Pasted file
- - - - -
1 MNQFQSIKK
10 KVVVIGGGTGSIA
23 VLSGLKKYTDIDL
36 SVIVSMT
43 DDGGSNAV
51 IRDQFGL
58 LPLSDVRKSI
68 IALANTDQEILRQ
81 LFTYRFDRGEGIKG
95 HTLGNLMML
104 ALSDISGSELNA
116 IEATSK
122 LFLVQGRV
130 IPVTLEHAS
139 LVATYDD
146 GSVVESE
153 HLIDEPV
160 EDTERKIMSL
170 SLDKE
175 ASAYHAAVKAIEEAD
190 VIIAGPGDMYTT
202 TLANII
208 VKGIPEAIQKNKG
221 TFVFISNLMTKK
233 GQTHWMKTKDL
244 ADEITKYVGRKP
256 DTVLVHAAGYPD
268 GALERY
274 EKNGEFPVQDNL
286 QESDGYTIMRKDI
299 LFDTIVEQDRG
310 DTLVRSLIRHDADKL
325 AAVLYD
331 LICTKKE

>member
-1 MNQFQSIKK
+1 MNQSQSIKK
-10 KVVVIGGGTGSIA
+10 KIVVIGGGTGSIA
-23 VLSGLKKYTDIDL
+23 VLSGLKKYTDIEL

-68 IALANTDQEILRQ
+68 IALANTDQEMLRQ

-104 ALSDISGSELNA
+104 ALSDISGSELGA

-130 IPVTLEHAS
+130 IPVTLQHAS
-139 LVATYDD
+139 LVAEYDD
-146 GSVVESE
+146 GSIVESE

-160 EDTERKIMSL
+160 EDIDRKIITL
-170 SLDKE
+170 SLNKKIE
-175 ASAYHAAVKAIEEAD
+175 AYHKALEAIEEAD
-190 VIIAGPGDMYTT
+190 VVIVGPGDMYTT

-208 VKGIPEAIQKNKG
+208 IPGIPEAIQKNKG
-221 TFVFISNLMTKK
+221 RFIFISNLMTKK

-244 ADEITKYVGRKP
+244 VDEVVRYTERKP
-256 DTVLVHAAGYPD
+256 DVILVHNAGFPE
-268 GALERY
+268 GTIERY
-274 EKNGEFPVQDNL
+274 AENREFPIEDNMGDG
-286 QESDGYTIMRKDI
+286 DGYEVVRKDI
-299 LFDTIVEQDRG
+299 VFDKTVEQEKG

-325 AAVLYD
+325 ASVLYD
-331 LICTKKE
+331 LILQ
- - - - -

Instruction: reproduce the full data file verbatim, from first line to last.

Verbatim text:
1 MNQFQSIKK
10 KVVVIGGGTGSIA
23 VLSGLKKYTDIDL
36 SVIVSMT
43 DDGGSNAV
51 IRDQFGL
58 LPLSDVRKSI
68 IALANTDQEILRQ
81 LFTYRFDRGEGIKG
95 HTLGNLMML
104 ALSDISGSELNA
116 IEATSK
122 LFLVQGRV
130 IPVTLEHAS
139 LVATYDD
146 GSVVESE
153 HLIDEPV
160 EDTERKIMSL
170 SLDKE
175 ASAYHAAVKAIEEAD
190 VIIAGPGDMYTT
202 TLANII
208 VKGIPEAIQKNKG
221 TFVFISNLMTKK
233 GQTHWMKTKDL
244 ADEITKYVGRKP
256 DTVLVHAAGYPD
268 GALERY
274 EKNGEFPVQDNL
286 QESDGYTIMRKDI
299 LFDTIVEQDRG
310 DTLVRSLIRHDADKL
325 AAVLYD
331 LICTKKE

>member
-1 MNQFQSIKK
+1 MNQSQSIKK
-10 KVVVIGGGTGSIA
+10 KIVVIGGGTGSIA
-23 VLSGLKKYTDIDL
+23 VLSGLKKYTDIEL

-68 IALANTDQEILRQ
+68 IALANTDQEMLRQ

-104 ALSDISGSELNA
+104 ALSDISGSELGA

-130 IPVTLEHAS
+130 IPVTLQHAS
-139 LVATYDD
+139 LVAEYDD
-146 GSVVESE
+146 GSIVESE

-160 EDTERKIMSL
+160 EDIDRKIITL
-170 SLDKE
+170 SLNKKIE
-175 ASAYHAAVKAIEEAD
+175 AYHKALEAIEEAD
-190 VIIAGPGDMYTT
+190 VVIVGPGDMYTT

-208 VKGIPEAIQKNKG
+208 IPGIPEAIQKNKG
-221 TFVFISNLMTKK
+221 RFIFISNLMTKK

-244 ADEITKYVGRKP
+244 VDEVVRYTERKP
-256 DTVLVHAAGYPD
+256 DVILVHNAGFPE
-268 GALERY
+268 GTIERY
-274 EKNGEFPVQDNL
+274 AENREFPIEDNMGDG
-286 QESDGYTIMRKDI
+286 DGYEVVRKDI
-299 LFDTIVEQDRG
+299 VFDKTVEQEKG

-325 AAVLYD
+325 ASVLYD
-331 LICTKKE
+331 LILQ